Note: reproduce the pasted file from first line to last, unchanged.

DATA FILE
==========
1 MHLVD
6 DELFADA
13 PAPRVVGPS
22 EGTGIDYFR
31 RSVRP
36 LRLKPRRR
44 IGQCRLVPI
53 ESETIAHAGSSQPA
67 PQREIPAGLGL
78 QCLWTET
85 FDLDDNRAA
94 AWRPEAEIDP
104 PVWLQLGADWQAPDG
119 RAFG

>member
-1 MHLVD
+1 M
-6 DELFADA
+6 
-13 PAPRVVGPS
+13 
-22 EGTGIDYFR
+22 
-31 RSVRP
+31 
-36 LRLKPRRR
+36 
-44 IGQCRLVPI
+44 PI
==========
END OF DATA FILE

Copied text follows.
1 MHLVD
6 DELFADA
13 PAPRVVGPS
22 EGTGIDYFR
31 RSVRP
36 LRLKPRRR
44 IGQCRLVPI
53 ESETIAHAGSSQPA
67 PQREIPAGLGL
78 QCLWTET
85 FDLDDNRAA
94 AWRPEAEIDP
104 PVWLQLGADWQAPDG
119 RAFG

>member
-1 MHLVD
+1 M
-6 DELFADA
+6 
-13 PAPRVVGPS
+13 
-22 EGTGIDYFR
+22 
-31 RSVRP
+31 
-36 LRLKPRRR
+36 
-44 IGQCRLVPI
+44 PI